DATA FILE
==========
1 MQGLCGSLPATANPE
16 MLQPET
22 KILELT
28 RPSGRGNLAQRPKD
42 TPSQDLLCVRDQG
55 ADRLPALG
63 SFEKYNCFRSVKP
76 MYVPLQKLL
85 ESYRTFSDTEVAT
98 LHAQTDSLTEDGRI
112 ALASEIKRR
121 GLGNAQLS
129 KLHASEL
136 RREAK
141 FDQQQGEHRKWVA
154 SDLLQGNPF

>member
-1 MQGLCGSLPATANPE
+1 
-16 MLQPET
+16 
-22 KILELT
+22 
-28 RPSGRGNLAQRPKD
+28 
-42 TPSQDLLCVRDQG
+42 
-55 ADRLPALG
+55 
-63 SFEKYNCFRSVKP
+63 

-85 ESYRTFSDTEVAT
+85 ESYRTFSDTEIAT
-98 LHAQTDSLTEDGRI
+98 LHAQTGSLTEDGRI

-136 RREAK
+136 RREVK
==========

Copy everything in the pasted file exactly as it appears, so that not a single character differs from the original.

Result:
1 MQGLCGSLPATANPE
16 MLQPET
22 KILELT
28 RPSGRGNLAQRPKD
42 TPSQDLLCVRDQG
55 ADRLPALG
63 SFEKYNCFRSVKP
76 MYVPLQKLL
85 ESYRTFSDTEVAT
98 LHAQTDSLTEDGRI
112 ALASEIKRR
121 GLGNAQLS
129 KLHASEL
136 RREAK
141 FDQQQGEHRKWVA
154 SDLLQGNPF

>member
-1 MQGLCGSLPATANPE
+1 
-16 MLQPET
+16 
-22 KILELT
+22 
-28 RPSGRGNLAQRPKD
+28 
-42 TPSQDLLCVRDQG
+42 
-55 ADRLPALG
+55 
-63 SFEKYNCFRSVKP
+63 

-85 ESYRTFSDTEVAT
+85 ESYRTFSDTEIAT
-98 LHAQTDSLTEDGRI
+98 LHAQTGSLTEDGRI

-136 RREAK
+136 RREVK